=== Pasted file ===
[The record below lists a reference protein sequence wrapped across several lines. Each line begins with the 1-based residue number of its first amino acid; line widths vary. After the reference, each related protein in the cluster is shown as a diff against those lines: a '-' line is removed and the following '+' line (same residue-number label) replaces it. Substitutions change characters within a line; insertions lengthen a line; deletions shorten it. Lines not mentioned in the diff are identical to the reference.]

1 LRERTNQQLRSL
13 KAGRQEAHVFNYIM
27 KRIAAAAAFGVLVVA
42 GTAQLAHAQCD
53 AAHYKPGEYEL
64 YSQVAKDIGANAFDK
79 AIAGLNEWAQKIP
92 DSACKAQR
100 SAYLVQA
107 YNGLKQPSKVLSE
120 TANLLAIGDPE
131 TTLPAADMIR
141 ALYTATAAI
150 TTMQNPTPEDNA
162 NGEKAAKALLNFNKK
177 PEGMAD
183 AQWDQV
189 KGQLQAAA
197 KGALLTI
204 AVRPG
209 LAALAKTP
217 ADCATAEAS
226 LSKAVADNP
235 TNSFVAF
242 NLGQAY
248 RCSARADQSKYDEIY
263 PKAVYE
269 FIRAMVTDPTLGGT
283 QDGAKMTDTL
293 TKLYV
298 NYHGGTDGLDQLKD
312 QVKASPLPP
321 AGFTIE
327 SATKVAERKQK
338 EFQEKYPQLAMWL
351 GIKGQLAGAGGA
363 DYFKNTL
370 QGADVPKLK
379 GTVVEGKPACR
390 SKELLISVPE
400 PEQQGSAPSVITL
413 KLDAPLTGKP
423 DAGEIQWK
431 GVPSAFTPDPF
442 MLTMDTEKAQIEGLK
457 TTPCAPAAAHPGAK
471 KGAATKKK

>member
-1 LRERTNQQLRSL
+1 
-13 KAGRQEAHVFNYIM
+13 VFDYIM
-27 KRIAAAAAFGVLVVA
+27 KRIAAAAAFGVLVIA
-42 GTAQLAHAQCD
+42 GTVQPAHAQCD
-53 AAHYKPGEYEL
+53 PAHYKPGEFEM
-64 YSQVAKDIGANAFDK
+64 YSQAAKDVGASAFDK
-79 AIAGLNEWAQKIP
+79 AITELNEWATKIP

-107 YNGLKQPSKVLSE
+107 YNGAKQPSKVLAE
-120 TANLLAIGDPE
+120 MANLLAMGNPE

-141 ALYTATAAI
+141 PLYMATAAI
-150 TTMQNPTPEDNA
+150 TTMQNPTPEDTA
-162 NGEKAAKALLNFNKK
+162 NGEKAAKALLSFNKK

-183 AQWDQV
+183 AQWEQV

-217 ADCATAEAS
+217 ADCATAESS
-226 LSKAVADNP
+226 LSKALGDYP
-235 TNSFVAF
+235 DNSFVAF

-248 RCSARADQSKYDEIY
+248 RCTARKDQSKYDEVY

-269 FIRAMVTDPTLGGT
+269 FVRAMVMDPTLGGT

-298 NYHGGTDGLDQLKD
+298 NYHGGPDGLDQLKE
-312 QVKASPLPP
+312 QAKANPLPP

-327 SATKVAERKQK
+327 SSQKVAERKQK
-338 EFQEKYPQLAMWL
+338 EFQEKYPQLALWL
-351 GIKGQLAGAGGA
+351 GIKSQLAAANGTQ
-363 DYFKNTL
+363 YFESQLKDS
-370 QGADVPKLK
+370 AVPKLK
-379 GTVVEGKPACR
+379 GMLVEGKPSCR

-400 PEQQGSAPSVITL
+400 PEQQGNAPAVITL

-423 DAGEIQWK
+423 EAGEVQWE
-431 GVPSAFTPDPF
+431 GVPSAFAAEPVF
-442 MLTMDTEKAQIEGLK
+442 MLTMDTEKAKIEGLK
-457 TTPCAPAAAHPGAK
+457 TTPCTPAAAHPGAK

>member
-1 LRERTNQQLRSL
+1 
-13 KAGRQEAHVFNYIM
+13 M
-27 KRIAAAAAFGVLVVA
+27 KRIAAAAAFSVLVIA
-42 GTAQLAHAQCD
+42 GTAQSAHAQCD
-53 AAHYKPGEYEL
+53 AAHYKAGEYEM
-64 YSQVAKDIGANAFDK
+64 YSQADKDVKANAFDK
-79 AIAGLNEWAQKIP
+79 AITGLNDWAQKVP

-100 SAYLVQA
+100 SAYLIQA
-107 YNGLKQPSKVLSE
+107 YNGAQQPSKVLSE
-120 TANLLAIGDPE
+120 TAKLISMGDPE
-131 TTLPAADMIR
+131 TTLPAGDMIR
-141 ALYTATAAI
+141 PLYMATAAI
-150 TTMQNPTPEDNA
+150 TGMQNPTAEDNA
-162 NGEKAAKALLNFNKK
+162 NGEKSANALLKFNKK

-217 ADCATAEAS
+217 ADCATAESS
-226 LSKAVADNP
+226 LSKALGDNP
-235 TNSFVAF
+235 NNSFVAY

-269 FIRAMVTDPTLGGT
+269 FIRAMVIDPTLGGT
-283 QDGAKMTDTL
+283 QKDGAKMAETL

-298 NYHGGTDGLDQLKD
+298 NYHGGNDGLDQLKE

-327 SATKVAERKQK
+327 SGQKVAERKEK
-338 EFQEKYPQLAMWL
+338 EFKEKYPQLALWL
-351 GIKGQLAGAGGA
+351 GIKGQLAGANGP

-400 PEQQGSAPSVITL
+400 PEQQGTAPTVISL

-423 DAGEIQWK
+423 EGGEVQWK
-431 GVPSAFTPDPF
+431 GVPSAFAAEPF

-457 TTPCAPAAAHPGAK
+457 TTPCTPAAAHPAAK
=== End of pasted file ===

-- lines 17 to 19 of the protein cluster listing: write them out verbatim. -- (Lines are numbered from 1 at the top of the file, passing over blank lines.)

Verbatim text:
177 PEGMAD
183 AQWDQV
189 KGQLQAAA